Identity check

June 30, 1999

Mainliners are not the only ones worrying about an eroding theological identity. A group of evangelical theologians recently produced a 3,000-word document designed to present the evangelical understanding of the gospel and to identify some of the ways evangelicals have distorted or misconstrued the good news. "We are living in a time when evangelicals choose their churches based on music style or specialized ministries rather than doctrine or biblical content," laments David Neff of Christianity Today. "The Gospel of Jesus Christ: An Evangelical Celebration," which appeared in CT earlier this month along with a preface by Neff (titled "A Call to Evangelical Unity"), seeks to articulate with some precision the understanding of the Christian message that unites evangelicals.

The document is clearly the work of theologians who think the experiential, activist, pragmatic, entrepreneurial side of American evangelicalism needs to be more firmly grounded in Reformed doctrine (or at least a selective reading of Reformed doctrine). Since American evangelicalism has always been a diverse quilt, a stitched-together movement of Pentecostals, charismatics, pietists and revivalists, as well as defenders of Reformed orthodoxy, it will be interesting to see whether the document indeed serves to rally the troops or whether it brings to the surface some old and perhaps some new conflicts.

Neff notes that "some parts of this document sound like a reprise of themes from the 16th century." Indeed they do. So much so that one wonders whether the statement has any deep resonance with contemporary evangelical concerns.

Much attention is given, for example, to the substitutionary theory of atonement—Christ's death as a "propitiatory" sacrifice which vicariously satisfies the retributive demands of divine justice, a penalty that would otherwise have been meted out to humans. The penal, substitutionary theory of atonement has, of course, been a classic theme in evangelical theology and piety. But Bible scholars are not convinced that the biblical writers who referred to Christ as a sacrifice "for us" were necessarily thinking of Christ's death as the payment of a penalty to God. Nor do they think it is the only or the most significant framework in the New Testament for understanding the death of the God-man. Theologically, the substitutionary penal theory has long been unsatisfying for logical reasons—it raises such questions as, How can God pay a debt to God?—and because it makes Christ's death part of an abstract, inner-trinitarian drama. Indeed, the primary problem with the penal theory is that it locates the problem of sin with God, not us—as if it's mainly God's honor that needs satisfying, not humans that need rescuing from sin.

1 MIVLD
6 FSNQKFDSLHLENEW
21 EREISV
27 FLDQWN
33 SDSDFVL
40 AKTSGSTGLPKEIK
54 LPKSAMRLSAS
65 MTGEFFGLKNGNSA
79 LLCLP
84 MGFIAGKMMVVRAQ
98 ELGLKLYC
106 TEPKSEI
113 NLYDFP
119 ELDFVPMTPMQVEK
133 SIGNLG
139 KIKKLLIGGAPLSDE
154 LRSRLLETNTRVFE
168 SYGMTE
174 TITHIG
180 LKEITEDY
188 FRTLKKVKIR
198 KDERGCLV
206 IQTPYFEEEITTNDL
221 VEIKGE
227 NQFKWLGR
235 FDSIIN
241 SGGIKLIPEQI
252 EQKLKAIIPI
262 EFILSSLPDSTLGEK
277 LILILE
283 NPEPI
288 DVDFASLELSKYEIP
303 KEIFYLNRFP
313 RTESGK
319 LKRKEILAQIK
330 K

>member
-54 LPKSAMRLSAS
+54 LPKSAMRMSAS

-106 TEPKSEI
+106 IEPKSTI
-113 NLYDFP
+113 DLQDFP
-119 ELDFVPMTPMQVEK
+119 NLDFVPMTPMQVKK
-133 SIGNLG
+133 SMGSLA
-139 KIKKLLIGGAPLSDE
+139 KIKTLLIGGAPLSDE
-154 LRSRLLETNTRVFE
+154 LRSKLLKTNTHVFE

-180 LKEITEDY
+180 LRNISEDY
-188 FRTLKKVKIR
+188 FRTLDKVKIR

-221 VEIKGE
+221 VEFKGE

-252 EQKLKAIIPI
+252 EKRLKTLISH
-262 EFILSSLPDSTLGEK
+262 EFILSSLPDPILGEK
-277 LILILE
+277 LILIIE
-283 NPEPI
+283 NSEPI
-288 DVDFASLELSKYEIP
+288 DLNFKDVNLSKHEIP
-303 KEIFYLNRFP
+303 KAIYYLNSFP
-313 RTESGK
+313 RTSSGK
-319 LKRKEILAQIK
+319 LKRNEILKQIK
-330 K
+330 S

Presumably such concerns have occurred to some evangelicals—otherwise the statement would not be so keen on articulating the doctrine. But believers with such questions about the atonement, or about other evangelical landmarks such as infallibility of scripture and the lost state of non-Christians, will not find their questions addressed or acknowledged by the document, either on biblical or theological grounds. They will only find the old claims reasserted.

Christians certainly need markers of identity and summaries of basic beliefs, such as the "Evangelical Celebration" attempts to supply. But as the document also reveals, such a summary of doctrinal claims can be a rather empty gesture if not accompanied by a deep engagement with the real questions that are on people's minds. And it's the latter kind of engagement that makes for really good news.